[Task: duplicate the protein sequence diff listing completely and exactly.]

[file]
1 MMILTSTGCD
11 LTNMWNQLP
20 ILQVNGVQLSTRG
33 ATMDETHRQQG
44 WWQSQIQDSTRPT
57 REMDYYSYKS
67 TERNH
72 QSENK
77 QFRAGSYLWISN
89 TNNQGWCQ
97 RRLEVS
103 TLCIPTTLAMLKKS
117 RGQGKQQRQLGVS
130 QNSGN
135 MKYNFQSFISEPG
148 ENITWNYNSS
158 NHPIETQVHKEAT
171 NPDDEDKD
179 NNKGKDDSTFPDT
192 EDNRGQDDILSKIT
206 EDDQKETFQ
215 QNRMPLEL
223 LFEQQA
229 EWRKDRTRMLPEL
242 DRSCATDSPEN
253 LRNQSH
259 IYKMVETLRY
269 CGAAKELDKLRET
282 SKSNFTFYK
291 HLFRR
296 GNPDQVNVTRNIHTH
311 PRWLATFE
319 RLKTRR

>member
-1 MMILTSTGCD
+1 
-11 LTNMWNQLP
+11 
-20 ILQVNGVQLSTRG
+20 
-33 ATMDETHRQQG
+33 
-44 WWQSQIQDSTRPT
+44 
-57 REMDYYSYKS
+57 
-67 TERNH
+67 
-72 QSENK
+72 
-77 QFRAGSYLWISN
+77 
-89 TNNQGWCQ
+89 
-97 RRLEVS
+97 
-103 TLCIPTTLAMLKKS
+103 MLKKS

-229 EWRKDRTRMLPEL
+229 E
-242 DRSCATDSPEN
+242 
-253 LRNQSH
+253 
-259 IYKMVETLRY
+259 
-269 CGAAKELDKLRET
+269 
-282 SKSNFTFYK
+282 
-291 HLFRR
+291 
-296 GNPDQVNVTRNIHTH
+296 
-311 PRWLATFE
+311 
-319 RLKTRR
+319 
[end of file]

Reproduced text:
1 MMILTSTGCD
11 LTNMWNQLP
20 ILQVNGVQLSTRG
33 ATMDETHRQQG
44 WWQSQIQDSTRPT
57 REMDYYSYKS
67 TERNH
72 QSENK
77 QFRAGSYLWISN
89 TNNQGWCQ
97 RRLEVS
103 TLCIPTTLAMLKKS
117 RGQGKQQRQLGVS
130 QNSGN
135 MKYNFQSFISEPG
148 ENITWNYNSS
158 NHPIETQVHKEAT
171 NPDDEDKD
179 NNKGKDDSTFPDT
192 EDNRGQDDILSKIT
206 EDDQKETFQ
215 QNRMPLEL
223 LFEQQA
229 EWRKDRTRMLPEL
242 DRSCATDSPEN
253 LRNQSH
259 IYKMVETLRY
269 CGAAKELDKLRET
282 SKSNFTFYK
291 HLFRR
296 GNPDQVNVTRNIHTH
311 PRWLATFE
319 RLKTRR

>member
-1 MMILTSTGCD
+1 
-11 LTNMWNQLP
+11 
-20 ILQVNGVQLSTRG
+20 
-33 ATMDETHRQQG
+33 
-44 WWQSQIQDSTRPT
+44 
-57 REMDYYSYKS
+57 
-67 TERNH
+67 
-72 QSENK
+72 
-77 QFRAGSYLWISN
+77 
-89 TNNQGWCQ
+89 
-97 RRLEVS
+97 
-103 TLCIPTTLAMLKKS
+103 MLKKS

-229 EWRKDRTRMLPEL
+229 E
-242 DRSCATDSPEN
+242 
-253 LRNQSH
+253 
-259 IYKMVETLRY
+259 
-269 CGAAKELDKLRET
+269 
-282 SKSNFTFYK
+282 
-291 HLFRR
+291 
-296 GNPDQVNVTRNIHTH
+296 
-311 PRWLATFE
+311 
-319 RLKTRR
+319 